A senior official in Kyrgyzstan has revealed that “several thousand” people may have died as a result of the country’s COVID-19 outbreak – a far higher number than the almost 1,400 fatalities that have been reported to date.
Speaking on January 15 as she unveiled the preliminary findings of a government investigation into how foreign aid earmarked for the coronavirus crisis was spent, Deputy Prime Minister Elvira Surabaldiyeva said government officials severely hindered the response effort through coverups and corruption.
“In the midst of the first wave of COVID-19, some officials withheld documents, which caused chaos with treatment and [distribution of] drugs. There was inside dealing, someone was making money off the pandemic,” Surabaldiyeva said.
Revelations that the death tally from the ongoing coronavirus outbreak may be far higher than had officially been acknowledged will lend weight to widespread suspicions that the government has been dangerously downplaying the scale of the problem. Skepticism grew most intensely during the peak of the outbreak, which occurred around July, as social media was inundated with desperate appeals for medical help from members of the public.
According to official date, almost 83,000 people have been infected with the coronavirus.
Although Surabaldiyeva has hinted at a higher number of fatalities than has previously been reported, she provided no exact figures. No other members of the government have as yet supported her claim.
The allegations of corruption may serve to further complicate Bishkek’s ability to lobby for international support.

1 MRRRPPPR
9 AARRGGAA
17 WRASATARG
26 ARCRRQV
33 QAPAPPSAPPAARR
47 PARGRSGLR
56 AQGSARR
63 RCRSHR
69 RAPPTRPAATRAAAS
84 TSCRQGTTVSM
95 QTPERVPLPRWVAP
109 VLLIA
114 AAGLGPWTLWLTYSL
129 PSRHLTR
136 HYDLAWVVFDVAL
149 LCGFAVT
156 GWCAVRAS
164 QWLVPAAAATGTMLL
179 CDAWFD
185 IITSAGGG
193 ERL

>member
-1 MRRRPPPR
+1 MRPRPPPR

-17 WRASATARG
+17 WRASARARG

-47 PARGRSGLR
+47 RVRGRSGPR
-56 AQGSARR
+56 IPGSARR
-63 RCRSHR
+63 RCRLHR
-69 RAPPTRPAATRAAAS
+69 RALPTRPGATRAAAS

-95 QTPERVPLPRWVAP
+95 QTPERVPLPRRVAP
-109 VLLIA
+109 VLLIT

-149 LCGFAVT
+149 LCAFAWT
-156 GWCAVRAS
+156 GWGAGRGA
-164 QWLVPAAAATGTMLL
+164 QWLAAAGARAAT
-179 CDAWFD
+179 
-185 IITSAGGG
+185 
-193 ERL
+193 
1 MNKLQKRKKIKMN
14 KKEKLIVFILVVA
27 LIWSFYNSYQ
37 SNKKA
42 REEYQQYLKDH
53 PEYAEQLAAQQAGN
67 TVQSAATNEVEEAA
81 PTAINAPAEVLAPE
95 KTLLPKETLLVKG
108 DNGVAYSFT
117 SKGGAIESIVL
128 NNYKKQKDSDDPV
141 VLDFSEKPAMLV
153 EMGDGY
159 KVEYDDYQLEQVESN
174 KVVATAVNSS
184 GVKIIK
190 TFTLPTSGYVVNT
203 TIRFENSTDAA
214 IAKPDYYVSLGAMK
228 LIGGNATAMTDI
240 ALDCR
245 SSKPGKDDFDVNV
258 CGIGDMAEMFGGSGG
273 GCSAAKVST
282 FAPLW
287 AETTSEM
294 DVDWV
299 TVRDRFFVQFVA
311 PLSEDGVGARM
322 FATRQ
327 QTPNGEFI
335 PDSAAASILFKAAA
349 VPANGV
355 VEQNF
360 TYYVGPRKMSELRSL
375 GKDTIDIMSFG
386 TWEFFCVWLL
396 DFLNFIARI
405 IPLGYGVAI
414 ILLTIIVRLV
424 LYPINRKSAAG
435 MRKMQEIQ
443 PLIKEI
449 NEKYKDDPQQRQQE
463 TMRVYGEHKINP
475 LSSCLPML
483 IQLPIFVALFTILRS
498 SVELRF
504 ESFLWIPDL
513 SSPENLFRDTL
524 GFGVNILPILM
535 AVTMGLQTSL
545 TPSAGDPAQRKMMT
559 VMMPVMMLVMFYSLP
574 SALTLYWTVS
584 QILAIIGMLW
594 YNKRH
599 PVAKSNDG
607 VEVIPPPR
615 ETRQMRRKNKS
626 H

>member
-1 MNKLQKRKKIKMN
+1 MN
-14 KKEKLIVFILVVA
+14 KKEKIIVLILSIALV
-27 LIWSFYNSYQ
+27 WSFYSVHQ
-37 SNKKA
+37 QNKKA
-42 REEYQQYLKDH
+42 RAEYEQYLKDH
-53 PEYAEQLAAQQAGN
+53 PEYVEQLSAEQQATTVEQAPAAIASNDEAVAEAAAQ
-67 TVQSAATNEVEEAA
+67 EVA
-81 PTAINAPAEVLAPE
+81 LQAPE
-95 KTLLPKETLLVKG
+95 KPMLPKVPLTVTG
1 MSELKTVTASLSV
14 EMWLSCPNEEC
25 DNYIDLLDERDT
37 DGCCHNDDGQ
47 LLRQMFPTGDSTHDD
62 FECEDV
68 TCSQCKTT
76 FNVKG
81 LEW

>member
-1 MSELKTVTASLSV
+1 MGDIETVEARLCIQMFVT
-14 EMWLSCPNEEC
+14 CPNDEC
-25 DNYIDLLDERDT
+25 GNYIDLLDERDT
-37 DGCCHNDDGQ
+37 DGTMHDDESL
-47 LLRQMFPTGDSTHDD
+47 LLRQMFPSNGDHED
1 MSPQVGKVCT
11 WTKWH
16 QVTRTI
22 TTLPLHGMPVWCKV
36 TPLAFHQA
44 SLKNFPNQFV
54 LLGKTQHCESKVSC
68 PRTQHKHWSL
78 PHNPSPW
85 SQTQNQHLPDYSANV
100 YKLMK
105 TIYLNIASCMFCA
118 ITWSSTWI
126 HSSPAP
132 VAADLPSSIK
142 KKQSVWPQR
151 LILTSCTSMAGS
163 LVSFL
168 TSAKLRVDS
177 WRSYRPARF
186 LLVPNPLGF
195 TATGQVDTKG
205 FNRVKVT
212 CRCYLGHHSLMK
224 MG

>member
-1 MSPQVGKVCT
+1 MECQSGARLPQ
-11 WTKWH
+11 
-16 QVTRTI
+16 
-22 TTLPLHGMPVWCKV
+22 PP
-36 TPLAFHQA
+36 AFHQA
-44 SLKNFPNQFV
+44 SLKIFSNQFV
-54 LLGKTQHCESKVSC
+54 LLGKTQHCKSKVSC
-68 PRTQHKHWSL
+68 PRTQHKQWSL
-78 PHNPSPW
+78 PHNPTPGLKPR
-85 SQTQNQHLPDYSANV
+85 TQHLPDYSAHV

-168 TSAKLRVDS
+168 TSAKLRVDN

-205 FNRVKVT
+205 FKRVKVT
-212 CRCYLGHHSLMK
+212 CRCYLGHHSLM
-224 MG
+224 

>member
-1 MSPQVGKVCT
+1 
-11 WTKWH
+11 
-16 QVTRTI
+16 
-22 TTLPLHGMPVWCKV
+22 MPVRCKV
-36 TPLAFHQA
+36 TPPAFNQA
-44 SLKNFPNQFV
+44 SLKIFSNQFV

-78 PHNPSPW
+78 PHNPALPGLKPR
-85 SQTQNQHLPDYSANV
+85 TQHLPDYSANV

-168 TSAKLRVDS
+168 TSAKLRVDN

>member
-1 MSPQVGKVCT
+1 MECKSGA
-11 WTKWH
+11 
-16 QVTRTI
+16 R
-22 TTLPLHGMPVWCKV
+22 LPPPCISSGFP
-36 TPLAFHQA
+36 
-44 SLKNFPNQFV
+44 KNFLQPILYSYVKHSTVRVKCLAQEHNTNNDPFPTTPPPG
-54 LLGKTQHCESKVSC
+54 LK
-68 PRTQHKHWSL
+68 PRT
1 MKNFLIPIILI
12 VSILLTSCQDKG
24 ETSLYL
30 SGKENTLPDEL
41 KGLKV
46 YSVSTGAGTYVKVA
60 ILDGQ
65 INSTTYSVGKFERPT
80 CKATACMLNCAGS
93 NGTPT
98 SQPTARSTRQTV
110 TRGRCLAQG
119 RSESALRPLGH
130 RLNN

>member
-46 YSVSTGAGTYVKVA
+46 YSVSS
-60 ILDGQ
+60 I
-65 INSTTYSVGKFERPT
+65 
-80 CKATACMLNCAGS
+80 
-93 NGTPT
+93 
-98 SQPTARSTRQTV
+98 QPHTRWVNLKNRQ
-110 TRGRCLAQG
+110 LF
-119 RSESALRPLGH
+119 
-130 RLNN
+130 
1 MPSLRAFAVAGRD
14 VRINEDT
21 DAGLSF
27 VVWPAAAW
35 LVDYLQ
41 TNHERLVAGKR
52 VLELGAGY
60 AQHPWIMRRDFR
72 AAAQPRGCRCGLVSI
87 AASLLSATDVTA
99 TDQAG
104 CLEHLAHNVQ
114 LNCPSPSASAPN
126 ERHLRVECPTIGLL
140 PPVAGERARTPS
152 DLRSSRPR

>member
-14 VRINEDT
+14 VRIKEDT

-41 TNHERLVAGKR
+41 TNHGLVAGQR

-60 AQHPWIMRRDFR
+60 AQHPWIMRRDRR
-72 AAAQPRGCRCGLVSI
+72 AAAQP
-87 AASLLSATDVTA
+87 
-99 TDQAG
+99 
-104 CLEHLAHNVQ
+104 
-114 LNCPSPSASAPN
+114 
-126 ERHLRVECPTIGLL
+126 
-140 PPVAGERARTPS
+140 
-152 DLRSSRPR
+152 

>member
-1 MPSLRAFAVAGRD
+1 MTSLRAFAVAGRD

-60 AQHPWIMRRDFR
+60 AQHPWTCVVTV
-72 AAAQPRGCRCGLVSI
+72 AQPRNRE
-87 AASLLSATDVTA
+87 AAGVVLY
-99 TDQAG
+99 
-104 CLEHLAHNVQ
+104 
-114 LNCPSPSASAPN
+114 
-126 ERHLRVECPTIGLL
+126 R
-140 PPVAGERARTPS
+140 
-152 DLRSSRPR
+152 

In March, Kyrgyzstan became the first country in the world to be approved for emergency financial assistance from the International Monetary Fund, which disbursed $120.9 million to Bishkek, to help it weather problems caused by the pandemic. The government has asked donors for more than $744 million in total, So far, only around $347 million has been transferred.
Surabaldiyeva said a full version of the interdepartmental report on the COVID-19 response, which has been based on the research of 30 experts drawn from various fields of public life, will be published soon. The process of putting the document together has been hindered by external pressures, however.
“Half the interdepartmental commission stopped working in the first few days – some because they were afraid of possible consequences. In some cases, their friends and acquaintances were approached, asked not to ‘torpedo’ things any further,” Surabaldiyeva told reporters.
Ayzirek Imanaliyeva is a journalist based in Bishkek.